[1]   Throughout the rest of this blog, the S&P MARC 5% Excess Return Index will be referred to as the S&P MARC 5% ER.

The posts on this blog are opinions, not advice. Please read our Disclaimers.

What Is the Impact of a Company’s Environmental Data on its Weight in an Index?

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Ryan Christianson

Former Associate Director, APAC Lead, ESG Indices

S&P Dow Jones Indices

One of the key objectives for the recently launched S&P/JPX Carbon Efficient Index is to motivate companies within the baseline index, TOPIX, to increase their level of environmental disclosure. By incorporating a mechanism to adjust constituent weights by their respective environmental data, the S&P/JPX Carbon Efficient Index has been designed to incentivize all companies, regardless of their GICS® industry group, to decrease their carbon emissions relative to their peers and to disclose their environmental impact information.

The S&P/JPX Carbon Efficient Index takes into consideration three different criteria of the S&P Carbon Global Standard[1] when adjusting the constituent weights of the index. The S&P Carbon Global Standard is updated annually at each rebalance reference date using the global universe, the S&P Global LargeMidCap. In Exhibit 1, we present the three different adjustment criteria, and how the carbon weight adjustment may have affected the constituent weights within the S&P/JPX Carbon Efficient Index.

Decile Classification

The decile classification, determined by the S&P Carbon Global Standard, is created by finding the decile thresholds for each of the GICS industry groups based on carbon revenue footprints. Using these thresholds, the eligible constituent universe for the S&P/JPX Carbon Efficient Index is then bucketed into its respective decile classification.

The breakdown of the companies within the S&P/JPX Carbon Efficient Index is relatively evenly distributed among the deciles (see Exhibit 2).

The average percent change of constituent weights shows that there is a significant difference (22% versus -34%) in how the weights are adjusted between companies that have lower carbon-to-revenue footprints compared with those in the bottom three deciles.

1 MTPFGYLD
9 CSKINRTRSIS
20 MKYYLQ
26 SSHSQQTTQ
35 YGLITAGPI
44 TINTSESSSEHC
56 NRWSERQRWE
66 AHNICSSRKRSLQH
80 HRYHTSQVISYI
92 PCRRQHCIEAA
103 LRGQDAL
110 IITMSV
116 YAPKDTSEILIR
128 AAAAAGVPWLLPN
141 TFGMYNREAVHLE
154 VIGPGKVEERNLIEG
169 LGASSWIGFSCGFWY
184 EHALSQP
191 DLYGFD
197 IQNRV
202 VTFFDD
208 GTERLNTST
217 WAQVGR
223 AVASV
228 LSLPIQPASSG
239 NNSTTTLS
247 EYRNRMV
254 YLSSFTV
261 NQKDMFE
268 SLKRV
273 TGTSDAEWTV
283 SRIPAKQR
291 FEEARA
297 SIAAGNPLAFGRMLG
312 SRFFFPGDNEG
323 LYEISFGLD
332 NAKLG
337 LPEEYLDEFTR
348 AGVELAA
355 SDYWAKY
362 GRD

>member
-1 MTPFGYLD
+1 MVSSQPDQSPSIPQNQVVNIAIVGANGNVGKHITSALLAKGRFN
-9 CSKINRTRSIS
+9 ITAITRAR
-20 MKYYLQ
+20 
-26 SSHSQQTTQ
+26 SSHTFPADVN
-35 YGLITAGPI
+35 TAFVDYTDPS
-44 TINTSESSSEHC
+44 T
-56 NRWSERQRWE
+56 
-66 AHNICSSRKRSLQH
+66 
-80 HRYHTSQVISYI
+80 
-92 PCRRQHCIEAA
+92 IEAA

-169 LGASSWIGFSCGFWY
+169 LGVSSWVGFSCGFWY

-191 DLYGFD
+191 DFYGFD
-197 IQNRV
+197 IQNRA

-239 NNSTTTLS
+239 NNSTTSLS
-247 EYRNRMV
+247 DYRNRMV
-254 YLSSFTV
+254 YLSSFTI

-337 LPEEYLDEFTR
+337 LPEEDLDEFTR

Disclosure Status

One of the key goals of the S&P/JPX Carbon Efficient Index is to increase carbon disclosure among the constituents. To achieve this objective, individual companies have been categorized as either “disclosed” or “non-disclosed,” with increased weight allocated to the former. As indicated in Exhibit 1, the difference in weight between disclosed and non-disclosed companies is 10% for each respective decile.

Of the Japanese companies measured by TOPIX, 22.91% have been identified as disclosed companies (see Exhibit 3). When compared to the universe of companies within the S&P Global Ex-Japan LargeMidCap Carbon Efficient Index, which has a 63.55% disclosure rate, it is clear that Japanese companies still have a long way to go for corporate disclosures.

While the disclosure status of a company may not have as big of an impact on the weight adjustment compared to its respective decile, it is clear that it is beneficial for companies to disclose carbon emissions. While the increase in weight may not appear to be significant, the 8.62% decrease in weight as a result of being classified as a non-disclosed company can be quite significant.

Industry Group Impact Factor

When there is a low range of carbon emissions within an industry group, the overall impact on the portfolio of a single company improving their carbon-to-revenue footprint will be low. On the other hand, if a company in an industry group that has a tendency to have a high amount of carbon emissions (such as those from the Energy or Materials sectors) were to improve its carbon-to-revenue footprint, it would potentially make a big impact on the overall portfolio’s carbon-to-revenue footprint.

As a component of the S&P Global Carbon Standard, each GICS industry group is classified as high, mid, or low impact, depending on the range of the carbon-to-revenue footprint, and a larger weight adjustment is made for companies in high impact industry groups (see Exhibit 4).

A high impact classification does not necessarily imply that the industry group is bad for the environment. Because this classification is determined by the range of the carbon-to-revenue footprint within an industry group, it is likely that a high impact industry group is not universally efficient, and thus may have a high opportunity for companies to review their environmental data, which could make it a leader within their respective industry. As the range of carbon-to-revenue footprints within an industry group decreases, it is likely that the companies within the industry group are operating their businesses in the most efficient manner relative to its peers.

The statistics provided in this report are based on constituent weights as of Oct. 31, 2018, and the carbon disclosure information as of the index rebalancing reference date (February 2018).

For the purposes of this report, only constituents that had reported Trucost data at the time of the index rebalancing reference date are included. Since the rebalancing reference date in 2018, Trucost has expanded the amount of coverage companies globally to over 14,000 and has over 99% coverage of TOPIX, as a percentage of total market capitalization.

The TOPIX Index Value and the TOPIX Marks are subject to the proprietary rights owned by the Tokyo Stock Exchange, Inc. and the Tokyo Stock Exchange, Inc. owns all rights and know-how relating to the TOPIX such as calculation, publication and use of the TOPIX Index Value and relating to the TOPIX Marks.

[1] For more details on the S&P Carbon Global Standard, please visit